The Liberty Flames’ upcoming move to FBS will soon come with a three-game series against Virginia football.
The two programs announced the series last weekend. The Cavaliers will host Liberty in 2018 and 2019 before traveling to Lynchburg for a 2027 matchup.
It’s a particularly huge deal for the Flames to play one of the state’s ACC programs. However, it’s also notable for the Cavaliers, who seem to be shifting their scheduling philosophy.
Previous seasons have seen Virginia take on tough nonconference schedules that have included games against Oregon, USC, UCLA, Penn State, TCU and Boise State. In recent years, Virginia executive associate athletic director Jon Oliver has taken the lead on football scheduling; he has seemingly followed a strategy of picking high-profile opponents to boost attention and ticket sales.
But that approach has also resulted in a lot of losses, which in turn led to declining ticket sales. Now it looks like the Cavaliers are scheduling with bowl eligibility in mind.
This year’s slate includes a return trip to Boise State. However, the rest of the nonconference games are at home against William & Mary, UConn and Indiana. The next two years, the Cavs have games against Richmond, Indiana, Ohio, Liberty (twice), William & Mary and Old Dominion.
Under Bronco Mendenhall, Virginia is putting itself in better position to notch the six-win mark in future seasons. There’s still a game against Georgia in Atlanta in 2020 and the quasi-conference games against Notre Dame every few years. But for the most part, the schedule won’t be an excuse going forward.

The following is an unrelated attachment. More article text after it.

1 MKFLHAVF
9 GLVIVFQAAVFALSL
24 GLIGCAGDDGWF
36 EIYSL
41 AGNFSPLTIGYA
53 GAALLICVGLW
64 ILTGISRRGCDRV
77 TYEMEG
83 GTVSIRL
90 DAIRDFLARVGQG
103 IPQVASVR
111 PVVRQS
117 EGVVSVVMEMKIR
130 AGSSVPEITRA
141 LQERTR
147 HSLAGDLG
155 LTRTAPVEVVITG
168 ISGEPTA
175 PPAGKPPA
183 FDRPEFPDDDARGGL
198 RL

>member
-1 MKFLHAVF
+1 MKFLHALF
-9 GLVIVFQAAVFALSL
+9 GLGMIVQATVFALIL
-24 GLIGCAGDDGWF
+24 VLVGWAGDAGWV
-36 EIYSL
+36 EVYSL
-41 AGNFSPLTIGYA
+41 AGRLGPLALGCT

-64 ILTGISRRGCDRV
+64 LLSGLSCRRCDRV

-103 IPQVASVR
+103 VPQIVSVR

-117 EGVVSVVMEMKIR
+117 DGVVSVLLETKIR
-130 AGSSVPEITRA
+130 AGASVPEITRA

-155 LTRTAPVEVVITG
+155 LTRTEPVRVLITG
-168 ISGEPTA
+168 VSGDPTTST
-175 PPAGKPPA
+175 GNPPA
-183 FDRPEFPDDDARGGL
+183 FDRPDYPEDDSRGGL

Still, it’s interesting to look at UVA’s approach to scheduling the state’s FBS newcomers: Old Dominion and Liberty. The Cavaliers are giving each school a return game in exchange for two home games. That makes a certain level of sense with ODU, which has established itself as a contender in Conference USA. Playing a game in the Hampton Roads area means visiting an area heavy with alumni and recruits, but that isn’t a particularly quick or easy drive from Charlottesville.
Making the same arrangement with Liberty is a bit more surprising. Lynchburg is just a short ride south on US-29. The school’s stance on homosexuality, evolution and other topics has hampered its ability to find a new conference even as the university pumps gobs of money into the athletic department.
It’s hard to see exactly where Virginia benefits from scheduling that series. But overall, the Cavaliers are taking a smart new approach to scheduling. It’s up to the players and coaches now to take advantage.